3. Francesco Bianchi, 2011. "Monetary/Fiscal Policy Mix and Agents' Beliefs," 2011 Meeting Papers 156, Society for Economic Dynamics.
  4. Woong Yong Park & Jae Won Lee & Saroj Bhattarai, 2012. "Policy Regimes, Policy Shifts, and U.S. Business Cycles," 2012 Meeting Papers 287, Society for Economic Dynamics.
  5. Vasco C├║rdia & Andrea Ferrero & Ging Cee Ng & Andrea Tambalotti, 2011. "Evaluating interest rate rules in an estimated DSGE model," Staff Reports 510, Federal Reserve Bank of New York.
  6. Saroj Bhattarai & Jae Won Lee & Woong Yong Park, 2012. "Monetary-Fiscal Policy Interactions and Indeterminacy in Postwar US Data," American Economic Review, American Economic Association, vol. 102(3), pages 173-78, May.
  7. Christopher A. Sims & Tao Zha, 2006. "Were There Regime Switches in U.S. Monetary Policy?," American Economic Review, American Economic Association, vol. 96(1), pages 54-81, March.
  8. Leeper, Eric M., 1991. "Equilibria under 'active' and 'passive' monetary and fiscal policies," Journal of Monetary Economics, Elsevier, vol. 27(1), pages 129-147, February.
  9. Calvo, Guillermo A., 1983. "Staggered prices in a utility-maximizing framework," Journal of Monetary Economics, Elsevier, vol. 12(3), pages 383-398, September.
  10. Kim, Soyoung, 2003. "Structural Shocks And The Fiscal Theory Of The Price Level In The Sticky Price Model," Macroeconomic Dynamics, Cambridge University Press, vol. 7(05), pages 759-782, November.
Full references (including those not matched with items on IDEAS)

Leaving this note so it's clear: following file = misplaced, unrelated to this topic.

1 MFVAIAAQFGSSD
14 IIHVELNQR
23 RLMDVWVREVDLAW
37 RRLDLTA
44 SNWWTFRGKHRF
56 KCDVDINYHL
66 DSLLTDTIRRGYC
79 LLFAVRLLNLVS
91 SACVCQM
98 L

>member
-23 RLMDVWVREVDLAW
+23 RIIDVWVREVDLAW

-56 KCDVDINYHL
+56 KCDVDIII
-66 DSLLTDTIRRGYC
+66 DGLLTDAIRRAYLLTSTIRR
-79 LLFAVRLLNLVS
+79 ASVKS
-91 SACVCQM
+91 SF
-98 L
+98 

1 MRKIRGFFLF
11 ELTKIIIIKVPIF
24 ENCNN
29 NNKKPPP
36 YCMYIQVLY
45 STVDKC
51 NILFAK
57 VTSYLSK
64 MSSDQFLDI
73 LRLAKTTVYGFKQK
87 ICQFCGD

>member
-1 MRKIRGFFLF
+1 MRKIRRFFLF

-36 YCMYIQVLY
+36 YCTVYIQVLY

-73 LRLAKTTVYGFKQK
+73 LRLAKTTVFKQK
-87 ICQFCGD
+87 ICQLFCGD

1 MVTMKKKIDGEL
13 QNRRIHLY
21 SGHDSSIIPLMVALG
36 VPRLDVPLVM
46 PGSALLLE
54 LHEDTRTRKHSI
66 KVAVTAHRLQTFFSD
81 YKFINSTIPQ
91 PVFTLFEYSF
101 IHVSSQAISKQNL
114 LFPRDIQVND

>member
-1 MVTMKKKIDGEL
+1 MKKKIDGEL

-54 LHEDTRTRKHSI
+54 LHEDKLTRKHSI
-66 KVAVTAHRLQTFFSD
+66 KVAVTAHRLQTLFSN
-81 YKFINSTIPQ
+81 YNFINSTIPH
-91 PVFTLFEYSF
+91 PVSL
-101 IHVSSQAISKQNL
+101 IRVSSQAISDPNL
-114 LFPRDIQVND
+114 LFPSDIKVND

Citations

Citations are extracted by the CitEc Project, subscribe to its RSS feed for this item.
as in new window

Cited by:
  1. Anna Florio & Alessandro Gobbi, 2014. "Learning the Fiscal Monetary Interaction under Trend Infl?ation," DEM Working Papers Series 068, University of Pavia, Department of Economics and Management.

Lists

This item is not listed on Wikipedia, on a reading list or among the top items on IDEAS.

Statistics

Access and download statistics

Corrections

When requesting a correction, please mention this item's handle: RePEc:fip:feddgw:124. See general information about how to correct material in RePEc.

For technical questions regarding this item, or to correct its authors, title, abstract, bibliographic or download information, contact: (Amy Chapman).

If you have authored this item and are not yet registered with RePEc, we encourage you to do it here. This allows to link your profile to this item. It also allows you to accept potential citations to this item that we are uncertain about.

If references are entirely missing, you can add them using this form.

If the full references list an item that is present in RePEc, but the system did not link to it, you can help with this form.

If you know of missing items citing this one, you can help us creating those links by adding the relevant references in the same way as above, for each refering item. If you are a registered author of this item, you may also want to check the "citations" tab in your profile, as there may be some citations waiting for confirmation.

Please note that corrections may take a couple of weeks to filter through the various RePEc services.